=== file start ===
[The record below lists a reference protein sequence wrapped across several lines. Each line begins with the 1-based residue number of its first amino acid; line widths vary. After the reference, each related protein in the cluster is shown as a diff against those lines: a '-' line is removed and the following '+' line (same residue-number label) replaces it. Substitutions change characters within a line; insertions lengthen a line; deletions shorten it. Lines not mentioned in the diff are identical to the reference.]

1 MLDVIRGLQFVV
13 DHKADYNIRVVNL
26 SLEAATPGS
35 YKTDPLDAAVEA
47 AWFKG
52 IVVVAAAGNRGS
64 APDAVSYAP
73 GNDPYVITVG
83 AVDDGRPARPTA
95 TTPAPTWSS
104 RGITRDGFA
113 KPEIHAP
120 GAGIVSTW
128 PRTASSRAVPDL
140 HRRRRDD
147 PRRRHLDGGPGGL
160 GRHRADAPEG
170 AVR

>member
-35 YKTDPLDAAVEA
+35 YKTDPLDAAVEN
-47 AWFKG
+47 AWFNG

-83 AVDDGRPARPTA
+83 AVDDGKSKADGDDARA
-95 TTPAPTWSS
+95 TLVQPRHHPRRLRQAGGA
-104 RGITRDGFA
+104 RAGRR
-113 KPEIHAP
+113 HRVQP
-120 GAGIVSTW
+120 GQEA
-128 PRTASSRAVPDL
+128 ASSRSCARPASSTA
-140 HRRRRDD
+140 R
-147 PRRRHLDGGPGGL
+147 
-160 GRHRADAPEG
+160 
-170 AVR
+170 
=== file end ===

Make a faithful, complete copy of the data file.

[The record below lists a reference protein sequence wrapped across several lines. Each line begins with the 1-based residue number of its first amino acid; line widths vary. After the reference, each related protein in the cluster is shown as a diff against those lines: a '-' line is removed and the following '+' line (same residue-number label) replaces it. Substitutions change characters within a line; insertions lengthen a line; deletions shorten it. Lines not mentioned in the diff are identical to the reference.]

1 MLDVIRGLQFVV
13 DHKADYNIRVVNL
26 SLEAATPGS
35 YKTDPLDAAVEA
47 AWFKG
52 IVVVAAAGNRGS
64 APDAVSYAP
73 GNDPYVITVG
83 AVDDGRPARPTA
95 TTPAPTWSS
104 RGITRDGFA
113 KPEIHAP
120 GAGIVSTW
128 PRTASSRAVPDL
140 HRRRRDD
147 PRRRHLDGGPGGL
160 GRHRADAPEG
170 AVR

>member
-35 YKTDPLDAAVEA
+35 YKTDPLDAAVEN
-47 AWFKG
+47 AWFNG

-83 AVDDGRPARPTA
+83 AVDDGKSKADGDDARA
-95 TTPAPTWSS
+95 TLVQPRHHPRRLRQAGGA
-104 RGITRDGFA
+104 RAGRR
-113 KPEIHAP
+113 HRVQP
-120 GAGIVSTW
+120 GQEA
-128 PRTASSRAVPDL
+128 ASSRSCARPASSTA
-140 HRRRRDD
+140 R
-147 PRRRHLDGGPGGL
+147 
-160 GRHRADAPEG
+160 
-170 AVR
+170 